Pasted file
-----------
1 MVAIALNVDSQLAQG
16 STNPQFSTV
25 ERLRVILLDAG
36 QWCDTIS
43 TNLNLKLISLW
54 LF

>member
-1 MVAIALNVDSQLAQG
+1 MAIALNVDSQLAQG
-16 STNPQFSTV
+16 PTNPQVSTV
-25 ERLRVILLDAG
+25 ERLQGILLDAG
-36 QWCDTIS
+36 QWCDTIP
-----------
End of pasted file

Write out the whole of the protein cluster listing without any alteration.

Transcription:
1 MVAIALNVDSQLAQG
16 STNPQFSTV
25 ERLRVILLDAG
36 QWCDTIS
43 TNLNLKLISLW
54 LF

>member
-1 MVAIALNVDSQLAQG
+1 MAIALNVDSQLAQG
-16 STNPQFSTV
+16 PTNPQVSTV
-25 ERLRVILLDAG
+25 ERLQGILLDAG
-36 QWCDTIS
+36 QWCDTIP